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Future Apple devices may offer audio and video features based on a user’s face, voice

A newly granted Apple patent (number 10,861,210) shows that future Apple devices may offer audio and video features based on a user’s face and voice.

The invention involves systems, methods, and computer-readable medium for providing audio and/or video effects based at least in part on facial features and/or voice feature characteristics of the user. For example, video and/or an audio signal of the user may be recorded by a device. Voice audio features and facial feature characteristics may be extracted from the voice audio signal and the video, respectively. The facial features of the user may be used to modify features of a virtual avatar to emulate the facial feature characteristics of the user. 

The extracted voice audio features may modified to generate an adjusted audio signal or an audio signal may be composed from the voice audio features. The adjusted/composed audio signal may simulate the voice of the virtual avatar. A preview of the modified video/audio may be provided at the user’s device.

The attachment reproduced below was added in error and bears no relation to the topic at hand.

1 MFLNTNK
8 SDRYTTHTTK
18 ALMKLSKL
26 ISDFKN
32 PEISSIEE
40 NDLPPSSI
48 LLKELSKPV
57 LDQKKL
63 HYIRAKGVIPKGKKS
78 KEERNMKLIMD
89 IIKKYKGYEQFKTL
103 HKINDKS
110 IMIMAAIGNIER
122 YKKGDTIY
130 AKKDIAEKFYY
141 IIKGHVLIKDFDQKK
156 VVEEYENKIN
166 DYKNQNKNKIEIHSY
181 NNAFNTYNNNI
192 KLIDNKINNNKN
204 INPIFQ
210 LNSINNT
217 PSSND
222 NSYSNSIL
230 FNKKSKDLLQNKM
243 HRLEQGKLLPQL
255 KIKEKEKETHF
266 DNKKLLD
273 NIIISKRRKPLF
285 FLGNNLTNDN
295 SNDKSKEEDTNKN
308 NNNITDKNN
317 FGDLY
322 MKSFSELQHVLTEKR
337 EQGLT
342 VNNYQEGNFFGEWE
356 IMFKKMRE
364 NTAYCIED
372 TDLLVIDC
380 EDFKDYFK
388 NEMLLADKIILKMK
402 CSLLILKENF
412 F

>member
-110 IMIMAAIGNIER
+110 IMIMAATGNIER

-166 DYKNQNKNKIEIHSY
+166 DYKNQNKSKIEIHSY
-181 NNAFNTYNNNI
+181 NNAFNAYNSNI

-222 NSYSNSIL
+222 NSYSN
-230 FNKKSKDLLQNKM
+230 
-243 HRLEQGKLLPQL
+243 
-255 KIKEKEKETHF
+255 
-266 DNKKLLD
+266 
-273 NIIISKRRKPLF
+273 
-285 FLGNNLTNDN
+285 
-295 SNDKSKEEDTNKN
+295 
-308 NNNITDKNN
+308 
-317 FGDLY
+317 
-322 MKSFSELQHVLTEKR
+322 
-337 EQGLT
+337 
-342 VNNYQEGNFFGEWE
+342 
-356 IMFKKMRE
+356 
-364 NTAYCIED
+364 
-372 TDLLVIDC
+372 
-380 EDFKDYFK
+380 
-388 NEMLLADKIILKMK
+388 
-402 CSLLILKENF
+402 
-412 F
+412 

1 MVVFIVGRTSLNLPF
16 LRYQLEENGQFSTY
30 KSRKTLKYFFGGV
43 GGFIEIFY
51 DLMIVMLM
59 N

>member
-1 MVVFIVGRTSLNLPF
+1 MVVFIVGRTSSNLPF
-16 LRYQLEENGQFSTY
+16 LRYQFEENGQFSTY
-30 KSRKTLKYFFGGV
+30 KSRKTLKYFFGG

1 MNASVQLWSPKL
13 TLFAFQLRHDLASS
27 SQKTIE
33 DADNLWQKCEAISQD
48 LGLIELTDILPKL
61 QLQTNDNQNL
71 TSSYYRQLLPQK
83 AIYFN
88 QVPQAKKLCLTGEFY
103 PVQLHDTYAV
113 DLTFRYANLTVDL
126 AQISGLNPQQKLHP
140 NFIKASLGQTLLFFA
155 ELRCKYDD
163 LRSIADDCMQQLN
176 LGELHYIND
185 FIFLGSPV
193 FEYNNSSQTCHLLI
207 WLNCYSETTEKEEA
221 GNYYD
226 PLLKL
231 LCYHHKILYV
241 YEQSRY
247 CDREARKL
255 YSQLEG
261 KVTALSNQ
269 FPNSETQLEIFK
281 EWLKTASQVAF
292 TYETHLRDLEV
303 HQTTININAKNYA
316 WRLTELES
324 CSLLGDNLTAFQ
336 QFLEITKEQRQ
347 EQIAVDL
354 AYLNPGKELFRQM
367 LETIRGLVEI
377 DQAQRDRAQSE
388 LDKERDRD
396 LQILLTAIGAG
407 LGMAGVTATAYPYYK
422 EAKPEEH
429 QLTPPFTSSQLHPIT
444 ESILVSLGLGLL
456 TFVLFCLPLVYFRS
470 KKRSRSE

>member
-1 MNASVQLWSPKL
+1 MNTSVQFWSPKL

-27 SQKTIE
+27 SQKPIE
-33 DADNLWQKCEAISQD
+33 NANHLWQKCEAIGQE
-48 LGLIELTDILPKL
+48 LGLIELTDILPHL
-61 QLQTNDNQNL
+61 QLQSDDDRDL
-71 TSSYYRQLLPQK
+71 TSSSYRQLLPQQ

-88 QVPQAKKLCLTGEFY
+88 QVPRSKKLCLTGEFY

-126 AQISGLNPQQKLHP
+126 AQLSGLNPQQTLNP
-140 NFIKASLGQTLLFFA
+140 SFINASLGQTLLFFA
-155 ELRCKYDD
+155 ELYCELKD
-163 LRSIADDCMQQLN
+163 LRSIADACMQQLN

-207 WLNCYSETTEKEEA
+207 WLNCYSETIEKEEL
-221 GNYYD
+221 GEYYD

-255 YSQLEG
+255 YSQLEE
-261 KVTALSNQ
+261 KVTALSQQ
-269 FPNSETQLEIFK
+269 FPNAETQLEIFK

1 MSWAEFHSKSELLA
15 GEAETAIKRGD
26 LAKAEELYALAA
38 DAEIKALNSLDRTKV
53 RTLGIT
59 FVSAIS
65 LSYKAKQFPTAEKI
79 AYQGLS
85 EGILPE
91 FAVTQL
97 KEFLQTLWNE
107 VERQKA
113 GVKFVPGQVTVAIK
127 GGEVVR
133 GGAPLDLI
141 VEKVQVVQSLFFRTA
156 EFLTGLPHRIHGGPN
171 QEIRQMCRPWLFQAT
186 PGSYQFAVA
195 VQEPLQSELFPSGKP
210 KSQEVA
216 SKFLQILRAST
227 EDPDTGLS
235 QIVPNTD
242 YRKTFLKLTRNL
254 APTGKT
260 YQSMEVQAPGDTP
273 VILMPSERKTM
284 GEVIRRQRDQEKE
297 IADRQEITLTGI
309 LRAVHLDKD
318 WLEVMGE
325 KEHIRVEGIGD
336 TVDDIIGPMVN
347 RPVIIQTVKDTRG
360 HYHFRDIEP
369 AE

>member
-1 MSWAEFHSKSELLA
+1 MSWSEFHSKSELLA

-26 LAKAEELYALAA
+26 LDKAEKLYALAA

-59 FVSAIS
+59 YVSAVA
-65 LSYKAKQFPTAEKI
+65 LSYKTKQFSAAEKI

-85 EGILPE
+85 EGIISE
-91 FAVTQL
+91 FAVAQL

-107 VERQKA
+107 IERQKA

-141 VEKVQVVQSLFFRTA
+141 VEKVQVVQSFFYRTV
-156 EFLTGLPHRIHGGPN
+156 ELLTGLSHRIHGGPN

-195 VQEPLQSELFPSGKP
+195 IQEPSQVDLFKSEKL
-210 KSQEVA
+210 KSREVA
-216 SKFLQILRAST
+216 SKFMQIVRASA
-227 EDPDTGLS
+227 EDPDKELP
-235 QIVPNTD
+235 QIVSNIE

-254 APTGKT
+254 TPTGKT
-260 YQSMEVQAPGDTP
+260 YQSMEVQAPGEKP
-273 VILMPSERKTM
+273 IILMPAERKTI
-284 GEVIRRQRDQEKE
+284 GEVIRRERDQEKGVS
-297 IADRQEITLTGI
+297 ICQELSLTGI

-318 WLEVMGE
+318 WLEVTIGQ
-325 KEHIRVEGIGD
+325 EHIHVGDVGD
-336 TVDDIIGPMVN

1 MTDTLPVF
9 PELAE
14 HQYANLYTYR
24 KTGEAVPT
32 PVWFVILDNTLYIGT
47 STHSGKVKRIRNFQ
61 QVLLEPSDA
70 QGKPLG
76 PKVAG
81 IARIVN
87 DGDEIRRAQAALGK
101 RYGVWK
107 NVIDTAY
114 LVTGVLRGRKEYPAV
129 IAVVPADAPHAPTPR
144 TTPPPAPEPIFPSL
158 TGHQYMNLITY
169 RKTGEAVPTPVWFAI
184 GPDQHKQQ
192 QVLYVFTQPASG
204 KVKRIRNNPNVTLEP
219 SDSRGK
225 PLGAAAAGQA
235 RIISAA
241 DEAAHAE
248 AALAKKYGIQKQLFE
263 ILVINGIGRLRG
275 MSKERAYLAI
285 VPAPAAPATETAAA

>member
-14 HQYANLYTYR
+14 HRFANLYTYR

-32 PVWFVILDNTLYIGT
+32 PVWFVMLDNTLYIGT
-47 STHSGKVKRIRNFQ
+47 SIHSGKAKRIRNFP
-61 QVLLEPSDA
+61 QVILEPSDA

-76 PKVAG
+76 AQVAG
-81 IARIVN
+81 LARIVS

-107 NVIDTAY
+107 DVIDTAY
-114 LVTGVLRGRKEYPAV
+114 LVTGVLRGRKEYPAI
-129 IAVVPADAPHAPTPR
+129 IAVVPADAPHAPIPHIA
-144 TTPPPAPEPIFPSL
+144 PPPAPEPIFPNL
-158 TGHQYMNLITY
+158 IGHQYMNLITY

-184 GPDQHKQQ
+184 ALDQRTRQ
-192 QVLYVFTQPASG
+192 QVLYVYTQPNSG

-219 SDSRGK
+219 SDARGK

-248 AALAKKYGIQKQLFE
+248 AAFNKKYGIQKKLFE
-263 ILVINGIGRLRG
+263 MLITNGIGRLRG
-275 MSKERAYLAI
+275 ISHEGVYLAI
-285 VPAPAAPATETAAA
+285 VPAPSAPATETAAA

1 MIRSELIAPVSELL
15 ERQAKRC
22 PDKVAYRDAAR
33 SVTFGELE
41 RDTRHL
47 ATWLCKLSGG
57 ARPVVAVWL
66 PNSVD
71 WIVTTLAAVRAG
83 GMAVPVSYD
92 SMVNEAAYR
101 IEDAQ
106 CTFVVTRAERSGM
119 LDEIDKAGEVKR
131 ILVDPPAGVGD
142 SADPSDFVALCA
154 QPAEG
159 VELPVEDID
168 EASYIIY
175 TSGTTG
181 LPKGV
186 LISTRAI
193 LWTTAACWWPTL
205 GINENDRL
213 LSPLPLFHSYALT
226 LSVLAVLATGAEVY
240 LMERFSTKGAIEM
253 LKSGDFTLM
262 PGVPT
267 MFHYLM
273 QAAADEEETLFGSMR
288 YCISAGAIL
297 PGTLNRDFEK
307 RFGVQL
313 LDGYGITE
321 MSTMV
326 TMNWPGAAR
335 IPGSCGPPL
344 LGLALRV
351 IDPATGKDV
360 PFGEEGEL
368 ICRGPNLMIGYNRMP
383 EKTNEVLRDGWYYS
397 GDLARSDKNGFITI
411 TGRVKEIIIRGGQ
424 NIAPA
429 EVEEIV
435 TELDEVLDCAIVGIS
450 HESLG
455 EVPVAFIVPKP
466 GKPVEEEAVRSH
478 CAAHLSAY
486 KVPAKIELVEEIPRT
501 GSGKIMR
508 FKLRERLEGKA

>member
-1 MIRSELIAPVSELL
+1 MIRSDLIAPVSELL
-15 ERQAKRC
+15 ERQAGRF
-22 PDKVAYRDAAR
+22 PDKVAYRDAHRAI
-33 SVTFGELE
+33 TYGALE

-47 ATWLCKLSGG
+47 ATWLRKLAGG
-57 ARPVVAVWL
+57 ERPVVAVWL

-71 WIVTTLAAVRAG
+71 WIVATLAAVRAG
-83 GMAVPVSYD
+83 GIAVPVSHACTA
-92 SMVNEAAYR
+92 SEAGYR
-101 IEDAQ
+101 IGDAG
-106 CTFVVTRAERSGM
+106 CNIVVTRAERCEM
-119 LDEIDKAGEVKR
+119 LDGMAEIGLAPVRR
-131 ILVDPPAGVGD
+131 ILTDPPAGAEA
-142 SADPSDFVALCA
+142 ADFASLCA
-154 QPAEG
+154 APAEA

The patent involves Apple’s Memoji and Animoji technology. Animojis allow a user to choose an avatar (e.g., a puppet) to represent themselves. The animoji can move and talk as if it were a video of the user. Animojis enable users to create personalized versions of emojis in a fun and creative way, and Memoji is the name used for iOS 12’s personalized “Animoji” characters that can be created and customized right within Messages by choosing from a set of inclusive and diverse characteristics to form a unique personality. 

Dennis Sellers
the authorDennis Sellers
Dennis Sellers is the editor/publisher of Apple World Today. He’s been an “Apple journalist” since 1995 (starting with the first big Apple news site, MacCentral). He loves to read, run, play sports, and watch movies.